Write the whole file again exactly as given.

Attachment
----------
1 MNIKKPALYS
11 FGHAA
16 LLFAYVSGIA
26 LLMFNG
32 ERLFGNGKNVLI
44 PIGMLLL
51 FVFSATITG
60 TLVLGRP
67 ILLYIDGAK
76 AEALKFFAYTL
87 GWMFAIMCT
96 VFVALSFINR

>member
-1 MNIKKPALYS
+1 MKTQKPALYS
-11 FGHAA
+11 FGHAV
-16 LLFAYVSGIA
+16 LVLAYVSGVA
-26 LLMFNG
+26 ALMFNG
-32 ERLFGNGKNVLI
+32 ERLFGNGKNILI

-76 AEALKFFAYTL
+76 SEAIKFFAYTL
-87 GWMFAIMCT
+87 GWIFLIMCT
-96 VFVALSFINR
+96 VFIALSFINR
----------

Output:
1 MNIKKPALYS
11 FGHAA
16 LLFAYVSGIA
26 LLMFNG
32 ERLFGNGKNVLI
44 PIGMLLL
51 FVFSATITG
60 TLVLGRP
67 ILLYIDGAK
76 AEALKFFAYTL
87 GWMFAIMCT
96 VFVALSFINR

>member
-1 MNIKKPALYS
+1 MKTQKPALYS
-11 FGHAA
+11 FGHAV
-16 LLFAYVSGIA
+16 LVLAYVSGVA
-26 LLMFNG
+26 ALMFNG
-32 ERLFGNGKNVLI
+32 ERLFGNGKNILI

-76 AEALKFFAYTL
+76 SEAIKFFAYTL
-87 GWMFAIMCT
+87 GWIFLIMCT
-96 VFVALSFINR
+96 VFIALSFINR